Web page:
Figure 1. The CF pathway and associative motor learning. (A) Schematic of the proposed sites (colored bursts) within the cerebellar circuit where CFs might teach during associative motor learning. The blue burst denotes CF driven LTD of PFs, while the red bursts denote CF-driven LTP of either PF inputs (at MLI) or inputs MF (at DCN). As discussed in the text, for at least two of the three sites the physiological details of the CF input, the underlying cellular mechanisms of plasticity, and the relative contribution to behavioral learning remain to be elucidated. (B) ChR2-eYFP expressing CFs are visible in this multi-photon microscopic image of part of folia X in a 300 μm thick rat brain slice.
In an effort to better understand the mechanistic details of how CFs participate in cerebellar learning, we have exploited optogenetic and pharmacological approaches to selectively manipulate CF signals. Using adeno-associated viral delivery of ChR2-eYFP to IO neurons we are able to transfect CFs with high efficiency and specificity in the rat (Figure 1B; Mathews et al., 2012). Optical activation then gives rise to “pure” CF signals generated at the key sites within the cerebellar circuit identified in Figure 1A. This approach shows that MLIs are cooperatively excited by several CFs, giving rise to a robust, CF-driven, feed-forward inhibition that can in turn lead to a transient, synchronous pause in multiple PNs (dashed line, Figure 1A). The CF excitation of MLIs shows cooperativity in part because it can result from the indirect spillover of glutamate from multiple CFs to an MLI, a phenomenon first described by Barbour and colleagues (Szapiro and Barbour, 2007). In this way our observations suggest that MLIs might read out population activity in many CFs (Bell and Kawasaki, 1972; Welsh et al., 1995; Lang et al., 1999; Marshall and Lang, 2009; Mukamel et al., 2009; Ozden et al., 2009), and that synchronous CF input to modules of PNs would result in synchronous pauses in PN spiking. In such a model, CF-dependent pauses in groups of PNs could then serve as proxy teaching signals in the DCN.
In complimentary experiments we have used specific pharmacological tools to manipulate a component of the CF signal, the post-complex spike pause in simple spike firing rate. Two very different compounds (1-EBIO, a positive modulator of calcium activated K+ channels, or ZD 7288, an inhibitor of hyperpolarization activated cation channels) were each demonstrated to prolong the post-complex spike pause (Maiz et al., 2012). Either of these drugs infused into the cerebellar cortex during eyeblink conditioning resulted in markedly faster learning (Maiz et al., 2012). We hypothesize that prolongation of the CF-associated pause drives faster learning by facilitating associative LTP of MF inputs to DCN neurons (see Figure 1A). Considering the NMDA receptor dependence of MF to DCN plasticity, it is straightforward to imagine how a pause in descending PN inhibition could associatively drive the types of LTP that have been described in vitro (Pugh and Raman, 2006, 2009).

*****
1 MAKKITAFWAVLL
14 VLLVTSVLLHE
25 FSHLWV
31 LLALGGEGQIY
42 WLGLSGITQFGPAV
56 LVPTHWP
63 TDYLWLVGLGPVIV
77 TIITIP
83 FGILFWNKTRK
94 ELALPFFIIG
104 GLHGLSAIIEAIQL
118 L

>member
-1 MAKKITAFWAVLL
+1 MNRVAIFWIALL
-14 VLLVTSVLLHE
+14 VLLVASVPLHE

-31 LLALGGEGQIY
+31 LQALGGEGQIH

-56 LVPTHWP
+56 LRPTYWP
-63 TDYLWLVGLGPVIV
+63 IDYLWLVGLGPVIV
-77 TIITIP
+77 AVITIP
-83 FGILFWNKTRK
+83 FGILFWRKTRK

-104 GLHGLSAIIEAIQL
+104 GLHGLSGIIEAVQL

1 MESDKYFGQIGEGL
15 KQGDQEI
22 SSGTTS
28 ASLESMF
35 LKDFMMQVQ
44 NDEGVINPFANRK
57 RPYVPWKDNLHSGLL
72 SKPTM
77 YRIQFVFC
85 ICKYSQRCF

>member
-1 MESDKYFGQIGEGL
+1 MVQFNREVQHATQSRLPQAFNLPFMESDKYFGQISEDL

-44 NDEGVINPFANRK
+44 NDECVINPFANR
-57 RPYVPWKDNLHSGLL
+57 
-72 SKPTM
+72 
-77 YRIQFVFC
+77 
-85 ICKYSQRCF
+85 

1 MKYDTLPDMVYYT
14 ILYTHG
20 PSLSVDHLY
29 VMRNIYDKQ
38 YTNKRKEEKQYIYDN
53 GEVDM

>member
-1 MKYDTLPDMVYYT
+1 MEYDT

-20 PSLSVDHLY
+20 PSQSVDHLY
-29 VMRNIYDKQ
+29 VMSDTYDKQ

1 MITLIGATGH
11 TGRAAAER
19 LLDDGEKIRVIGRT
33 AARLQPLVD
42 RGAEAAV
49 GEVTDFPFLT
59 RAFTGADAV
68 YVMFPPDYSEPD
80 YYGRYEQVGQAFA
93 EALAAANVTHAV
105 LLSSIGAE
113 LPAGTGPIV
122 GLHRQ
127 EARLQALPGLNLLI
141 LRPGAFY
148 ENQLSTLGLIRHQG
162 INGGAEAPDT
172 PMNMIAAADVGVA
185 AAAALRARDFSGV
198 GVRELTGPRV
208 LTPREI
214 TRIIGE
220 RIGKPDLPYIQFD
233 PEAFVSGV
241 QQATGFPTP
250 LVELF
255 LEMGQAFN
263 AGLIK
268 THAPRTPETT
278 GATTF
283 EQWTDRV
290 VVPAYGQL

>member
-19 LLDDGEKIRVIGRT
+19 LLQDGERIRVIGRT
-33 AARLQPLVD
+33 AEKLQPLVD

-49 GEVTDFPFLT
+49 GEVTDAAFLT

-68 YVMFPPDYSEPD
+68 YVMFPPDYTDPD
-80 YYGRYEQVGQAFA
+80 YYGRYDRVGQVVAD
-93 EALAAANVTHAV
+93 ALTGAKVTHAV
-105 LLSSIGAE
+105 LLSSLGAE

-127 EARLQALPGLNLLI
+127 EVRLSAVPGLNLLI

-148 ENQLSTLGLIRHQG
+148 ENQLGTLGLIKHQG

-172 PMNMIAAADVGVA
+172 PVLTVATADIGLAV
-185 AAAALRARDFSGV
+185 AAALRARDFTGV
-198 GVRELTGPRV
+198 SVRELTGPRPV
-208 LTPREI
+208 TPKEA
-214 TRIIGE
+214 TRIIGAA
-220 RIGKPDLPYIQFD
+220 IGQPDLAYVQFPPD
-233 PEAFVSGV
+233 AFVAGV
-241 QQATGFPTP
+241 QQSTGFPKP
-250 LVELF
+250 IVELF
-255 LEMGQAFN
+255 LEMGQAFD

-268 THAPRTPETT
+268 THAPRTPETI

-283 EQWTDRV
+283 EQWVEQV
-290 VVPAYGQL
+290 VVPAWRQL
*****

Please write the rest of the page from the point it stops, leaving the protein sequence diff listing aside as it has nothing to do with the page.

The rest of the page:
A critical step in understanding cerebellar learning is to explain how CFs, or other teaching signals, coordinate learning-related changes within the circuit. The experiments described here address important questions about the biology of the CF and how it might operate as a teaching signal. Related questions include whether CFs give rise to distinctive postsynaptic signals at those sites in the circuit where they have been hypothesized as teachers, and whether CFs trigger heterosynaptic, associative forms of plasticity that might contribute to learned motor behaviors. The striking anatomical organization of the cerebellar cortex coupled with the remarkable properties of the CF contact on PNs led to the insightful conjecture of Marr and Albus more than 40 years ago. Our observations are consistent with CFs exerting control over multiple sites within the cerebellar circuit, in part through indirect actions read out by MLIs or groups of PNs, a picture that brings to mind the aphorism from the Talmud, “When you teach your son, you teach your son's son.” Future experiments utilizing a wide breadth of classical and novel techniques, like those mentioned here will be required to determine just how paternalistic the CF is, and whether it broadens its influence in an analogous way.
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Citation: Otis TS, Mathews PJ, Lee KH and Maiz J (2012) How do climbing fibers teach? Front. Neural Circuits 6:95. doi: 10.3389/fncir.2012.00095
Received: 16 September 2012; Accepted: 11 November 2012;
Published online: 30 November 2012.
Edited by:Chris I De Zeeuw, Erasmus Medical Center Rotterdam, Netherlands
Copyright © 2012 Otis, Mathews, Lee and Maiz. This is an open-access article distributed under the terms of the Creative Commons Attribution License, which permits use, distribution and reproduction in other forums, provided the original authors and source are credited and subject to any copyright notices concerning any third-party graphics etc.